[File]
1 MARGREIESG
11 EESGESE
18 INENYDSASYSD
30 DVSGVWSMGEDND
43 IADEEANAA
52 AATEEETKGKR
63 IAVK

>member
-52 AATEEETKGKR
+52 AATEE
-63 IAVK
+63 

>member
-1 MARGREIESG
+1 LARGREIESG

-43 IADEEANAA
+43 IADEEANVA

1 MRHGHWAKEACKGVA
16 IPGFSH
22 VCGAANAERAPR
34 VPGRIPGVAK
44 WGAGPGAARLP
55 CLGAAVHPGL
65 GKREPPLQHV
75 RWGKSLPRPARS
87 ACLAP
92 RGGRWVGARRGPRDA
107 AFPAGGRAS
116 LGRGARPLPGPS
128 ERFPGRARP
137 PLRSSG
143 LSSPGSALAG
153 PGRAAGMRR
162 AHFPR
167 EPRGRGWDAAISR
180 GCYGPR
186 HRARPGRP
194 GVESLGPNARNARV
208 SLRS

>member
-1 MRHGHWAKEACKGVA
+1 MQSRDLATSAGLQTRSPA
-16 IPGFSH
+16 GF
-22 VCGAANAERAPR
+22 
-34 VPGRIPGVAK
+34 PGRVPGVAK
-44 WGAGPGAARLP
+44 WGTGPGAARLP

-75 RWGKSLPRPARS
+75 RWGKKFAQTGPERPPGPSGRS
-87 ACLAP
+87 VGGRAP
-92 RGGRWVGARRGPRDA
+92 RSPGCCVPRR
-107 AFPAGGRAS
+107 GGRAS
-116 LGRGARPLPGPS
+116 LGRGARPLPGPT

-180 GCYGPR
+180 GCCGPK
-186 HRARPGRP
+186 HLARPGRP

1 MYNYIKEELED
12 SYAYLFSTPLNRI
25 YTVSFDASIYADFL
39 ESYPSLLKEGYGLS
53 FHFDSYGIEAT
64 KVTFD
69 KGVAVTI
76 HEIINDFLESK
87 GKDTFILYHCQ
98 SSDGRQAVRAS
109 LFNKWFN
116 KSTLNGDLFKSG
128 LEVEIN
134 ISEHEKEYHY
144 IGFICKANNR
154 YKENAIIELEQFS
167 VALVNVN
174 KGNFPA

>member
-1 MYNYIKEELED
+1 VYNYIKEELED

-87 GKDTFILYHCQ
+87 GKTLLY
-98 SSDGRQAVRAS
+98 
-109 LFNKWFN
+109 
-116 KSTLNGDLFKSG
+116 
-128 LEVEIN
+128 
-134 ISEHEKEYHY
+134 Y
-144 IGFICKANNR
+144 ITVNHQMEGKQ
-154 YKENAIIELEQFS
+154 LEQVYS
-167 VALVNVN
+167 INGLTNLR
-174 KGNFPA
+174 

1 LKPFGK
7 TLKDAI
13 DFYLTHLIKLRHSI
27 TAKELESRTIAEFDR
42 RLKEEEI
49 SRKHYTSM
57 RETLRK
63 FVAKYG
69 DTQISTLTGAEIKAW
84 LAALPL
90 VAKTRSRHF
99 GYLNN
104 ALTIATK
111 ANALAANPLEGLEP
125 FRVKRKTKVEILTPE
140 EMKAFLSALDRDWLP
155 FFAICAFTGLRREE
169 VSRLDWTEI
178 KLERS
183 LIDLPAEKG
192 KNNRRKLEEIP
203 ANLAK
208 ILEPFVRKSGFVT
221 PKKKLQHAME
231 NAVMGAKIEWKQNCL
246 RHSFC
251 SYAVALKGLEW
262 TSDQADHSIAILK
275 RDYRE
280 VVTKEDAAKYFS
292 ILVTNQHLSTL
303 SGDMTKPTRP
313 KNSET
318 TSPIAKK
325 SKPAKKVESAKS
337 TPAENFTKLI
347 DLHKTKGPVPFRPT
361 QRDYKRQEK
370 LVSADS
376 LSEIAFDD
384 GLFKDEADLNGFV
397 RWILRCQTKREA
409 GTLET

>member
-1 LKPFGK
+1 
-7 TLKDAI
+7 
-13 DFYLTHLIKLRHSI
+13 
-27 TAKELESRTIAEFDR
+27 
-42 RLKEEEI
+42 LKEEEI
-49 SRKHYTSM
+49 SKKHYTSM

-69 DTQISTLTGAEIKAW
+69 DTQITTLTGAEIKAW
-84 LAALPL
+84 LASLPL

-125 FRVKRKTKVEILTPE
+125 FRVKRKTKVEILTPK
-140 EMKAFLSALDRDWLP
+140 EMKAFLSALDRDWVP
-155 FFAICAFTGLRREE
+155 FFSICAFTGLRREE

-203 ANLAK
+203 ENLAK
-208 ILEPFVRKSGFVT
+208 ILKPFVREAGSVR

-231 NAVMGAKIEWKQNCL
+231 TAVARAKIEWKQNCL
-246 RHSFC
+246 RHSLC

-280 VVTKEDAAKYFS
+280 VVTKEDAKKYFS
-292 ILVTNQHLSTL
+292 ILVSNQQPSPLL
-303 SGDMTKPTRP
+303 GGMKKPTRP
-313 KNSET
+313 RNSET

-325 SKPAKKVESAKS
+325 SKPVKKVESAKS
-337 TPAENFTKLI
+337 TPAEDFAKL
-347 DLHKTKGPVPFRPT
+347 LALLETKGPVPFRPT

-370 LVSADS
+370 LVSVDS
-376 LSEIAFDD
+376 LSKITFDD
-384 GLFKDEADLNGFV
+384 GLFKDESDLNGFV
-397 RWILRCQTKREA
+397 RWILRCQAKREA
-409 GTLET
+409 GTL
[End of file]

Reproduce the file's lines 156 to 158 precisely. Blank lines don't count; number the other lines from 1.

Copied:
-27 TAKELESRTIAEFDR
+27 
-42 RLKEEEI